Healthcare requires a more clinical strategy when it comes to communicating.
A challenge health systems face when implementing a clinical collaboration platform is addressing professional – and specifically medical – communication. Users need to be educated on best practices with new communication technology because by its very nature, it is very different from communication in other, non-urgent industries.
With clinical collaboration, time is of the essence. Nurses, physicians and clinical staff are dealing with life-or-death situations where communication needs to be clear and concise. Extraneous texts, whether emojis or even the innocuous “thank you” is not necessary and in some cases, could be detrimental to real-time communication.
Healthcare is a 24/7 activity similar to other highly specialized and mission-critical industries such as fire, police and air traffic control. Each of these requires a specific way to communicate, with procedures and methods outlined very carefully. Verbal and text messaging are deliberately brief and to the point. Each incorporate specialized terminology such as codes such as “10-4” or “roger wilco.”
This begs the question as to why health systems would implement new clinical collaboration tools and not train on how to properly use them. Users need education on how to use the technology, but more importantly, they need to understand how NOT to use these tools.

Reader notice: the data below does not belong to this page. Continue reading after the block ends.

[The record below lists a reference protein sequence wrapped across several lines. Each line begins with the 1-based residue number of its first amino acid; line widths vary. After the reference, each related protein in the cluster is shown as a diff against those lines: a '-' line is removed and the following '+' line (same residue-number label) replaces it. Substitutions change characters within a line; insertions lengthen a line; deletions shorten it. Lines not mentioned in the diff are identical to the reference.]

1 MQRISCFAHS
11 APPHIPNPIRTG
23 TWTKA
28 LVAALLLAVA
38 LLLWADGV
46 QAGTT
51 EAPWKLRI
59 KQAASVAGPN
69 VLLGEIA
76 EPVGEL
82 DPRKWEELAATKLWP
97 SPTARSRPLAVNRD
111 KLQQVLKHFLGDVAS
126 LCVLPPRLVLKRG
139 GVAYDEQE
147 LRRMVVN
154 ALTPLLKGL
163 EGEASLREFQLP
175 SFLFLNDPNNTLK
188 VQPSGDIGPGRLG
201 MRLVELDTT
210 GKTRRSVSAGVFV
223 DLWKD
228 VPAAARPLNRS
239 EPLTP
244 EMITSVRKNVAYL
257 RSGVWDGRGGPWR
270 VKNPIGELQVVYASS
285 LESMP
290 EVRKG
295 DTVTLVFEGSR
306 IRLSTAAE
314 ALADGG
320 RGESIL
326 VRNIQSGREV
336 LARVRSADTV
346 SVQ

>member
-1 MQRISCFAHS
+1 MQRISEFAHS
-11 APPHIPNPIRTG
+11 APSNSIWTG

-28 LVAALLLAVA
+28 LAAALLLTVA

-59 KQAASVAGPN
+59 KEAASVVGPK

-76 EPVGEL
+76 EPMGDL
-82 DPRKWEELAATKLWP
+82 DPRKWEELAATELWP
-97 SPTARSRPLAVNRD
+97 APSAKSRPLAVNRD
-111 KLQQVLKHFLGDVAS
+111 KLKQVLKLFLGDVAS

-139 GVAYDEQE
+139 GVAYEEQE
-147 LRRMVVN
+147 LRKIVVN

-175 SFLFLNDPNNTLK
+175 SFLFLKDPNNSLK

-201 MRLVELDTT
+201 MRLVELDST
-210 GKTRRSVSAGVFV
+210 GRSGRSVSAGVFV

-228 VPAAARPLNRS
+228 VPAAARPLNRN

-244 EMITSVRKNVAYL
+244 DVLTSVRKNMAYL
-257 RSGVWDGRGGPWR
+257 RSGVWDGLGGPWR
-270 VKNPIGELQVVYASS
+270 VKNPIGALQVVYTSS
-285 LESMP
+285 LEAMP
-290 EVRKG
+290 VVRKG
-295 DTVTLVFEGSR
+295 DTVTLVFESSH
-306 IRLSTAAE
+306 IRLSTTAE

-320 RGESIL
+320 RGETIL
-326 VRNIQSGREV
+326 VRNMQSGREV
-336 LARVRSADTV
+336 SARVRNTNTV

Clinical settings require that communication should not be social, should exclude nonwork-related messages, and – as impolite as it may seem – should not include responses such as “thank you” or “okay.” This latter habit is a hard one to get out of because we are ingrained to respond. But if a clinician has to stop to read a “thank you” text, that is time wasted not caring for a patient.
Health systems should implement regular audits of their communications, particularly after implementation. One of our customers ran reports on usage of Halo that gave their leadership team surprising results. First, there were a lot of emoji interactions in the texts. More troubling, employees were asking personal medical questions of the health system’s clinicians. To combat these issues, the health system developed a more robust education program about what was appropriate and inappropriate communication, which cut down on improper usage.
The second thing that happened was that medical orders began to creep into secure texting, which The Joint Commission has prohibited. As this was a patient safety issue, the health system and their compliance department addressed this immediately and it was stopped. Continuing with regular audits, as well as training during on-boarding of new employees, the health system saw users move to more professional communication, and they were able to address any further issues with individuals on an as-needed basis.
Professional healthcare education can also be provided by vendors when implementing a clinical collaboration platform. As the health system reviews and manages its workflows, and how new technology can change processes, training prior to go-live provides users education on the best practices for using their new system. This teaches nurses, physicians and clinicians the best and most efficient way to use the technology to achieve efficient and reliable communications. Download Insight.
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